Ben Silverman leaves NBC for 'multi-platform' production company
Say so long to the boy wonder.
Two years after he was promoted to co-chairman of NBC Entertainment and Universal Media Studios, relative youngster Ben Silverman is departing to take a job with the Internet company IAC. Silverman, who formerly headed up an independent firm called Reveille, was recruited in 2007 to help rejuvenate the NBC line-up, which was then slumping in the ratings.
He oversaw a handful of hits, including "The Office," but NBC remained stuck in last place during Silverman's reign, prompting rumors that he was pushed out of a job. At IAC, Silverman will help develop content for TV, mobile devices, and the Web, Reuters reports. In an interview with The New York Times, Silverman said NBC supported his move to IAC.
“I am invested in what happens in the fall, and they are invested in my helping with the transition," he said.
Writing on Gawker, Richard Lawson called the move "bad embarrassing news for Silverman, who was heralded back in 2007 as the coming of a new era." Lawson pointed to the success of "The Office," but argued that most everything on NBC had fared poorly:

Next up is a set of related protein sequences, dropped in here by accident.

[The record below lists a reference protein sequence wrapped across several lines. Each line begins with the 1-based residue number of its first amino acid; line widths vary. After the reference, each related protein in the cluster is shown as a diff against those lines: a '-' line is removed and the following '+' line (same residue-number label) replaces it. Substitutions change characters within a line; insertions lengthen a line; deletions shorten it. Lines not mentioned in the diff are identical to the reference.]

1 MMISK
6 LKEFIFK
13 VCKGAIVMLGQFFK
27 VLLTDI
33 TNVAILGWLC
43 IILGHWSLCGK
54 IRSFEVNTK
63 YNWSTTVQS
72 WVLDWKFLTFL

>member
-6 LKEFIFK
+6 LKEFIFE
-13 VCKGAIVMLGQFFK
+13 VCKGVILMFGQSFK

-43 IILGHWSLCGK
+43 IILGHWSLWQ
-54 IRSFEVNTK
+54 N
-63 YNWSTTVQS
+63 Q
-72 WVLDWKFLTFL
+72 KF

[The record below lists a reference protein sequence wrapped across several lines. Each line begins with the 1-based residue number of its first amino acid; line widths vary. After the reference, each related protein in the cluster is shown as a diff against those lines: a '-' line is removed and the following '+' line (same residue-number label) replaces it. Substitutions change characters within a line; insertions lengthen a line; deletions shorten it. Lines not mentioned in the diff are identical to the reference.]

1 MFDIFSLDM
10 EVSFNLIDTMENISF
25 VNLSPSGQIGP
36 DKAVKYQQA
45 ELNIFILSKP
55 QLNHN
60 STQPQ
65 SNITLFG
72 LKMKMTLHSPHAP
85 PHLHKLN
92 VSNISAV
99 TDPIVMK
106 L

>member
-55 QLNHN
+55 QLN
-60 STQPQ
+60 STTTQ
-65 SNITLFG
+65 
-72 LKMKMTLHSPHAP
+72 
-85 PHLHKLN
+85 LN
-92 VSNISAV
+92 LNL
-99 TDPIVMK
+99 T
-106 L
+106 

None of the big hour-long programs that rolled out under Silverman's watch made much of an impact. Not "Heroes" (though, admittedly, that was developed before Silverman took over), not "Knight Rider," not "Southland," not "Chuck," not "My Own Worst Enemy." Plus the buzzed-about comedy "Kath & Kim" proved a complete disaster and old warhorses like "Law & Order: SVU" seemed to be graying around the edges.
So what will Silverman do at IAC? That part remains pretty vague. Apparently, Silverman will be developing some sort of network, which will bridge the gap – an increasingly thin gap these days – between entertainment and editorial content and advertising. His project, IAC said in a press release, will be "the industry's first global platform that connects advertisers, distributors, and content creators early on in the development process, enabling advertisers to be a partner in campaigns and content creation."